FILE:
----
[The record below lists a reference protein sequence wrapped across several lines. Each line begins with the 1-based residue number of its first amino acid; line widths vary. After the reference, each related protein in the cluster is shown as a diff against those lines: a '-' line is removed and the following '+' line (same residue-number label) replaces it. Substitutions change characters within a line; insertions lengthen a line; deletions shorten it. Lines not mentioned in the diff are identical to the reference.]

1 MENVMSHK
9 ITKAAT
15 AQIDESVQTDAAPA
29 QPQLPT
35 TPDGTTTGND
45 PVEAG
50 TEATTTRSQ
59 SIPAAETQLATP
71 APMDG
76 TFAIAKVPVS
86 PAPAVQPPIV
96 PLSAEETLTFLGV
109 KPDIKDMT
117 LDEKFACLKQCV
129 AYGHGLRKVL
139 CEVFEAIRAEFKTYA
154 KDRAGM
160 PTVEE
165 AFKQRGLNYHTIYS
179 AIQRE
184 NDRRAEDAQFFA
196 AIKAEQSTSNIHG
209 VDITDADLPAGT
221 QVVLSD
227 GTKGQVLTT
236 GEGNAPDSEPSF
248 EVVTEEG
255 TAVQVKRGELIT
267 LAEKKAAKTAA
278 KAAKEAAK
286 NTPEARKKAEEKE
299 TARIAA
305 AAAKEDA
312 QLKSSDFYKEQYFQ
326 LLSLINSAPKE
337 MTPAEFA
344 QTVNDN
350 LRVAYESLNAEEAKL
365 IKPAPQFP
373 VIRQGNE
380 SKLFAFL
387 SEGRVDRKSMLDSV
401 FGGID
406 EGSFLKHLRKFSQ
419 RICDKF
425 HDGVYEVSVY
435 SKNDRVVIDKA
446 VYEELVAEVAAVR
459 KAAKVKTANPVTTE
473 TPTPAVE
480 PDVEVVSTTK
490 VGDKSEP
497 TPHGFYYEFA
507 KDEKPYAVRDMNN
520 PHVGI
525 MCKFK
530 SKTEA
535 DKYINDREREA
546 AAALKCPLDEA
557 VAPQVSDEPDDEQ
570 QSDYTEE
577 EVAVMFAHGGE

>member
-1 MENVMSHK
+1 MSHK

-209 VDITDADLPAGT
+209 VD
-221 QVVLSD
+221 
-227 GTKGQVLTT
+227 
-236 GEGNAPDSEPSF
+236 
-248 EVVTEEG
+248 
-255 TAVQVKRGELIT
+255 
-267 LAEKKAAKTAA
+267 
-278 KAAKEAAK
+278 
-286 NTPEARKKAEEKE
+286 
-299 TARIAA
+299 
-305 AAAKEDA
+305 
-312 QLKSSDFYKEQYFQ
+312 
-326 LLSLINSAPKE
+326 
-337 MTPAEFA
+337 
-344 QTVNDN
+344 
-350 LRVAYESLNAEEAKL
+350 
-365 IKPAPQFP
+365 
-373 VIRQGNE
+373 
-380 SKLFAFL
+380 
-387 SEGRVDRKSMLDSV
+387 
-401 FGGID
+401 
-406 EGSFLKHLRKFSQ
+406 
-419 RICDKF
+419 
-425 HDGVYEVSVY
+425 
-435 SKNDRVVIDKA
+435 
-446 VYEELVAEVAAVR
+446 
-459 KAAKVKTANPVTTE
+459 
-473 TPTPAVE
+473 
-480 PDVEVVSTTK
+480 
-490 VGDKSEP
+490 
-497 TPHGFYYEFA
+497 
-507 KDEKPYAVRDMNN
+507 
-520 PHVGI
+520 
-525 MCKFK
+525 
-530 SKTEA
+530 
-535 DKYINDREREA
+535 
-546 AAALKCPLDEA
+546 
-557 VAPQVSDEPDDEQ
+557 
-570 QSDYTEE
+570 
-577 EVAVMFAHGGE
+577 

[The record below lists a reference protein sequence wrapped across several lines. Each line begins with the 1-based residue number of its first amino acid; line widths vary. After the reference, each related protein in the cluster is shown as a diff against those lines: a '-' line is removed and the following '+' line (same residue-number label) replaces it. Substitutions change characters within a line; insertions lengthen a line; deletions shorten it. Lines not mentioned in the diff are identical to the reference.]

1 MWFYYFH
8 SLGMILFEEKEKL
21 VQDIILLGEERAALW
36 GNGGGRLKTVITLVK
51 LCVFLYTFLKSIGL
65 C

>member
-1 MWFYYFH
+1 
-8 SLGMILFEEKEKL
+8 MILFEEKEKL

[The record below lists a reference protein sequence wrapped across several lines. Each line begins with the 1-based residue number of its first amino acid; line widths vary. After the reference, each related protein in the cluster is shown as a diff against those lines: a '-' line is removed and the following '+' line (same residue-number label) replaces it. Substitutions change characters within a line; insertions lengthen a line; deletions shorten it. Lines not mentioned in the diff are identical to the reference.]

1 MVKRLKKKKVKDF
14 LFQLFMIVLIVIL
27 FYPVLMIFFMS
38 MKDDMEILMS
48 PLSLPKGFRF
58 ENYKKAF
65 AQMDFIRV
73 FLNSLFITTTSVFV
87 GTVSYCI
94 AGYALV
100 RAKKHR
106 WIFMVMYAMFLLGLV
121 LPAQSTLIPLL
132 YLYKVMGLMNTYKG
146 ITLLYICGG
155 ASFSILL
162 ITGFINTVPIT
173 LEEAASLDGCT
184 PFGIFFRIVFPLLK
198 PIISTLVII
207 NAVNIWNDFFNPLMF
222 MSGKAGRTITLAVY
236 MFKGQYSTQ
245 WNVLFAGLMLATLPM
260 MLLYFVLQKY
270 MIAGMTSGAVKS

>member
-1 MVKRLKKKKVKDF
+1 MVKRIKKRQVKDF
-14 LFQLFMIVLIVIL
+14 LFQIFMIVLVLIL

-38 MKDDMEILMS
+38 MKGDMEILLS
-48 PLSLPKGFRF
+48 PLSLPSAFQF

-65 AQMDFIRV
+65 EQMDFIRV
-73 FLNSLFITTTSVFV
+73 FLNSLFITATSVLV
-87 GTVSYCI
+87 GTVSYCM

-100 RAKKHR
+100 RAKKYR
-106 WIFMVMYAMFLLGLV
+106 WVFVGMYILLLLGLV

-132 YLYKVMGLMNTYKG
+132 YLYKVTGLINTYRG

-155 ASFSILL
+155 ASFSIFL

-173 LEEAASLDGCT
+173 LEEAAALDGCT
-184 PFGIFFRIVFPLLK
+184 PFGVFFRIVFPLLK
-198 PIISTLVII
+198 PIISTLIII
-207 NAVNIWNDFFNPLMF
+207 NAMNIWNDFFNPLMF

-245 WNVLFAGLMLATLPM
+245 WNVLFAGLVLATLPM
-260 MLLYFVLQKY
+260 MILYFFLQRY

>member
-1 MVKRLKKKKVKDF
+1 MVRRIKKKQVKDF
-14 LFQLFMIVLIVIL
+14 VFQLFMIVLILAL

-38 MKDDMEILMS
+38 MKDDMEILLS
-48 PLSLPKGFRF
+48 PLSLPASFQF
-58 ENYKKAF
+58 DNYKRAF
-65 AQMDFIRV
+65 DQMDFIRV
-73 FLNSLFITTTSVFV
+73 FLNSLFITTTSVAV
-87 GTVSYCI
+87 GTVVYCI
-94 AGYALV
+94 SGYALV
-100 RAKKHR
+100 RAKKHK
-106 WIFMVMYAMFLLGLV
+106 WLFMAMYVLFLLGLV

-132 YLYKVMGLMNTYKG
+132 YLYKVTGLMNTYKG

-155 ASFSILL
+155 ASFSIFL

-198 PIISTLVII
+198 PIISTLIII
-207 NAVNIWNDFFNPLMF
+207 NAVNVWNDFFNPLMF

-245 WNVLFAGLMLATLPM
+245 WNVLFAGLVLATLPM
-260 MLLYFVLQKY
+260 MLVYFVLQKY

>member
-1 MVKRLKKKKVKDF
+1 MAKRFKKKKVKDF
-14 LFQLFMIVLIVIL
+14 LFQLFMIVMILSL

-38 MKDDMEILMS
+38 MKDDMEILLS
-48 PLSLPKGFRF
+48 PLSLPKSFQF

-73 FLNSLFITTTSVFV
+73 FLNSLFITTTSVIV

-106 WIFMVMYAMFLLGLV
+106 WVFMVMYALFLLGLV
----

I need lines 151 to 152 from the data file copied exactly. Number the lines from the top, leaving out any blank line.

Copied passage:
36 GNGGGRLKTVITLVK
51 LCVFLYTFLKSIGL